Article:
Take the 2-minute tour ×
Stack Overflow is a question and answer site for professional and enthusiast programmers. It's 100% free, no registration required.

I'm currently working my way through the "Dragon Book" (Compilers: Principles, Techniques, & Tools) and I'm kind of stuck at the lexical analysis chapter, which uses DFAs (Deterministic finite automata).

A DFA is a two-dimensional array, the first dimension contains the state and the second the transition symbols. This means that every DFA state contains all the symbols of the language. The examples in the book use a small language (usually two symbols), and they make the following note at the end of the chapter: "since a typical lexical analyzer has several hundred states in its DFA and involves the ASCII alphabet of 128 input characters, the array consumes less than a megabyte".

However, for matching strings I want to match all characters, which means the entire character set, and a lot of input files use UTF-8 encoding. This causes the alphabet, and thus the size of the DFA, to rise enormously.

This is the point where I'm stuck. How are lexical analyzers, or regular expression simulators in general handling this?


share|improve this question
A DFA doesn't have to be a two-dimensional array as described. There are other options for the data structure, as long as the algorithms are adjusted to match. One that comes to mind would be an array of size(alphabet) entries, each of which is a linked list (or map or other data structure) of (current_state, next_state) pairs. So you index on the current input character, not on the current state. Just make sure to understand that algorithmic costs for alternative implementations... –  twalberg Sep 17 '13 at 17:33
The amount of states is manageable, what I'm concerned about is the size of the alphabet. –  Jesse van Assen Sep 17 '13 at 21:24
Which is why an array indexed by the alphabet, with each entry containing a list of valid state transitions for that character of input, might be more efficient space-wise than an array of states containing transitions for each possible input. It might turn out that the algorithms become less efficient that way, but programming is about trade-offs, and exchanging memory consumption for algorithmic complexity and/or performance is one of the more common ones... –  twalberg Sep 17 '13 at 23:02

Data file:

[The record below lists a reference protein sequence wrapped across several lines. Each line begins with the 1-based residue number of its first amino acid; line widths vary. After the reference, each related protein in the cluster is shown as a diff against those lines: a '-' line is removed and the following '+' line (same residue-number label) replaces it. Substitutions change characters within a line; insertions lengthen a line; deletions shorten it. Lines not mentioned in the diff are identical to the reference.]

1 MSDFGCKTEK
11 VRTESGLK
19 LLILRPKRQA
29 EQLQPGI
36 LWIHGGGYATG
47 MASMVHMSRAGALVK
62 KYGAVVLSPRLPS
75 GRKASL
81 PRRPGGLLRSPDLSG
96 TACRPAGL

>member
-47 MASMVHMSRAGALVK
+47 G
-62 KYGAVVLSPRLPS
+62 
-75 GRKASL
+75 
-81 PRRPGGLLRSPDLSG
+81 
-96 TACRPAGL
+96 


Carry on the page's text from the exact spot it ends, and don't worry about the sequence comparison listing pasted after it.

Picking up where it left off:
Now I get it, thanks. –  Jesse van Assen Sep 18 '13 at 9:44
add comment

2 Answers

Here's an interesting tool that converts a regular expression to non-deterministic finite automata.

share|improve this answer
I know that one, it isn't able to produce a correct DFA though. For instance, use the regex [a-z]*|hi. The DFA has two edges from the root, h and [a-z]. The h occurs in both edges, which isn't allowed in a deterministic finite automaton. –  Jesse van Assen Sep 17 '13 at 16:09
add comment
up vote 0 down vote accepted

I've had an epiphany on this problem. In lexical analysis, about the only time you want to match characters beyond the ASCII range is while doing wildcard matching, like in strings or comments. Because these are only used in wildcards, and not individually, all the characters with a value of 128 or higher can be represented as a single 'other' value. The alphabet and DFA remain small this way, while I am still able to use transition tables and match the entire unicode charset.

share|improve this answer
add comment

Your Answer


By posting your answer, you agree to the privacy policy and terms of service.

Not the answer you're looking for? Browse other questions tagged or ask your own question.